WHO global survey shows high rates of caesareans.
Cesarean section (Patient outcomes)
|Publication:||Name: Reproductive Health Matters Publisher: Reproductive Health Matters Audience: General Format: Magazine/Journal Subject: Family and marriage; Health; Women's issues/gender studies Copyright: COPYRIGHT 2010 Reproductive Health Matters ISSN: 0968-8080|
|Issue:||Date: May, 2010 Source Volume: 18 Source Issue: 35|
|Topic:||Event Code: 680 Labor Distribution by Employer|
|Organization:||Organization: World Health Organization|
|Geographic:||Geographic Code: 90ASI Asia|
There is concern about rising rates of caesarean section worldwide.
This article reports the third phase of the WHO global survey to
estimate the rate of different delivery methods and their relation to
maternal and perinatal outcomes in Africa and Latin America (2004-05),
and in Asia (2007-08). The Asia survey included Cambodia, China, India,
Japan, Nepal, Philippines, Sri Lanka, Thailand and Viet Nam. In each
country, the capital city and two other regions were randomly selected.
Data were collected on obstetric anal perinatal events for all women
admitted for delivery to randomly selected facilities during two or
three month periods. 107,950 deliveries in 122 recruited facilities were
analysed. The overall caesarean section rate was 27.3% and operative
vaginal delivery rate was 3.2%. China had the highest overall caesarean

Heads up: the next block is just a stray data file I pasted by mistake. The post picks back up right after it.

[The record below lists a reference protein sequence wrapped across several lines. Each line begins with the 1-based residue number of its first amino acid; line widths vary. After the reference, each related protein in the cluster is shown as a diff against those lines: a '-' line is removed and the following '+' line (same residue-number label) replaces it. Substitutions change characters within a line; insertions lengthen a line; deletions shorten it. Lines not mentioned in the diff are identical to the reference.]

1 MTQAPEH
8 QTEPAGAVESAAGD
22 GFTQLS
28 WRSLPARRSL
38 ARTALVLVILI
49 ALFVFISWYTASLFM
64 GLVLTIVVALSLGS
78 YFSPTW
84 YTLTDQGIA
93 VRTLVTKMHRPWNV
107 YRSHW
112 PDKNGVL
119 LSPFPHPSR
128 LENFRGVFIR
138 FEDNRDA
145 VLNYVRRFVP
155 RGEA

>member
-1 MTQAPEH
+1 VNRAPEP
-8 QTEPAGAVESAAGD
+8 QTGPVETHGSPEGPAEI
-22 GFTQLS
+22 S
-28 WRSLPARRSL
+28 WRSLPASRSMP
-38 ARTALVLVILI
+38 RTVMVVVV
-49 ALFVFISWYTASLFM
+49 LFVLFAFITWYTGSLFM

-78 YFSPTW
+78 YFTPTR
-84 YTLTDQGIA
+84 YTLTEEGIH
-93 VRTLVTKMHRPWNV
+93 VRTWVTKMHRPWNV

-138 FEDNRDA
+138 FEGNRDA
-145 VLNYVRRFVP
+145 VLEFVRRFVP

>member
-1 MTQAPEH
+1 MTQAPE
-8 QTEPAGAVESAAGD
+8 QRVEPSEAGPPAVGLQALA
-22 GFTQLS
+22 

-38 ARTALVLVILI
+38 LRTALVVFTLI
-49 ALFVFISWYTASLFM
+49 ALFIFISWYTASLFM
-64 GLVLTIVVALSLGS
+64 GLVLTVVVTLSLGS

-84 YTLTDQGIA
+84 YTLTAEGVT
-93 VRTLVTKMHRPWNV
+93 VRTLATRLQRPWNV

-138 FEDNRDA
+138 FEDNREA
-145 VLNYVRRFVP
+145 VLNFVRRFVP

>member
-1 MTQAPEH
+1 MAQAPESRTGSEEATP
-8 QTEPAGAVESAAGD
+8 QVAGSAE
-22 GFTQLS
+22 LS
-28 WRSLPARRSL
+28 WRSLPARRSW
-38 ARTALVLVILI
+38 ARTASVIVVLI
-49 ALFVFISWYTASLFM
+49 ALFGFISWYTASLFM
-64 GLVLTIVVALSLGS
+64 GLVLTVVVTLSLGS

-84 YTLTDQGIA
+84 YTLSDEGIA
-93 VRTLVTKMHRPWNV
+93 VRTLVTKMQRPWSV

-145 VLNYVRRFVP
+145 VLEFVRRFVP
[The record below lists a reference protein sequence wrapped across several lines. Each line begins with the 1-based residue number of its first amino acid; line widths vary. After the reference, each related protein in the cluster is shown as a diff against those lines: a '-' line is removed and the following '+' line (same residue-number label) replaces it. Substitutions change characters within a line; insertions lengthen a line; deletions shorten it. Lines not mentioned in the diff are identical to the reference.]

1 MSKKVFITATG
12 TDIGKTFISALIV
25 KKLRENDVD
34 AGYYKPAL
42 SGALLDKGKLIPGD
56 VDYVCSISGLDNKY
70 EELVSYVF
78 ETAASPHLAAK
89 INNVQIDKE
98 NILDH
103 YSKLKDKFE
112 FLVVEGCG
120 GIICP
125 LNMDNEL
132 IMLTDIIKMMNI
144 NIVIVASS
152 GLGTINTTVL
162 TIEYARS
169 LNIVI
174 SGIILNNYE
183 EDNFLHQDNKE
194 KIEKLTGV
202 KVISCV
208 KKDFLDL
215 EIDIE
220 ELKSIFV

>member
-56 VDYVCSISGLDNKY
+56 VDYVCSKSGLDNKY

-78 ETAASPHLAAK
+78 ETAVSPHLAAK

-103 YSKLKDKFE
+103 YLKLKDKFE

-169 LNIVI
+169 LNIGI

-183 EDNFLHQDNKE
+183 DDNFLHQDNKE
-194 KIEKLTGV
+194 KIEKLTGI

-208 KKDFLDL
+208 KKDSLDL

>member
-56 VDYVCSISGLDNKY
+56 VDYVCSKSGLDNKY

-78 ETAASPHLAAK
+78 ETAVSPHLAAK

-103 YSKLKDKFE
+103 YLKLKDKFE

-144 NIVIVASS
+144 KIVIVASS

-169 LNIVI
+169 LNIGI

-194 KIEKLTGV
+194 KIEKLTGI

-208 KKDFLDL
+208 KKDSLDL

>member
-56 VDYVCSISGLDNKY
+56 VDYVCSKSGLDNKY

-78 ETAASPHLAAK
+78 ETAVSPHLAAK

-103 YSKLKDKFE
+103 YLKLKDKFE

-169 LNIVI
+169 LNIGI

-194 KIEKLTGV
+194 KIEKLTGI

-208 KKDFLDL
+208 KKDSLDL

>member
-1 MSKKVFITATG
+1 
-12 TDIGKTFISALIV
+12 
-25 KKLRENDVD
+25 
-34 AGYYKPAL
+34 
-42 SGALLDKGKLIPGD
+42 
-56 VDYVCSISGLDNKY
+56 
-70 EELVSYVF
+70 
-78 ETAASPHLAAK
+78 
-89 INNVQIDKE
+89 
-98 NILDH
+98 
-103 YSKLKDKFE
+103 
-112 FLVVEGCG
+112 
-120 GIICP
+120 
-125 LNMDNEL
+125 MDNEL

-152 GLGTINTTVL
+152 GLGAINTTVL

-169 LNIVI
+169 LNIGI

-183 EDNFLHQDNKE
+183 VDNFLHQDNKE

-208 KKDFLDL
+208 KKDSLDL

rate (46.2%) followed by Viet Nam, Thailand and Sri Lanka; Cambodia had
the lowest (14.7%). Operative vaginal delivery and caesarean section
were independently associated with increased risk of maternal mortality
and morbidity index (at least one of maternal mortality, admission to
intensive care, blood transfusion, hysterectomy or internal iliac artery
ligation), both for those with and without a medical indication for
caesarean section (see Table 1). Increased risk was mainly attributable
to increased admission to intensive care and blood transfusion.
For breech presentation, caesarean section, either antepartum (OR 0.2, 95% CI 0.1-0.3) or intrapartum (OR 0.3, 95% CI 0.2-0.4), was associated with improved perinatal outcomes, but also with increased risk of stay in neonatal intensive care (OR 2.0, 95% CI 1.1-3.6 and OR 2.1,95% CI 1.2-3.7 respectively). This survey confirms findings of the previous Latin American survey and recommends that to improve maternal and perinatal outcomes and save money, caesarean sections should be carried out only when there is a medical indication. (1)
(1.) Lumbiganon P, Laopaiboon M, Gulmezoglu AM, et al. Method of delivery and pregnancy outcomes in Asia: the WHO global survey on maternal and perinatal health 2007-08. Lancet 2010;375(9713):490-99.
Table 1. Delivery method and risk of material mortality and morbidity Adjusted odds ratio for risk of maternal mortality 95% Delivery and morbidity confidence method index interval Spontaneous (reference) 1 Operative vaginal 2.1 1.7-2.6 Antepartum caesarean without indications 2.7 1.4-5.5 Antepartum caesarean with indications 10.6 9.3-12.0 Intraparturn caesarean without indications 14.2 9.8-20.7 Intrapartum caesarean with indications 14.5 13.2-16.0
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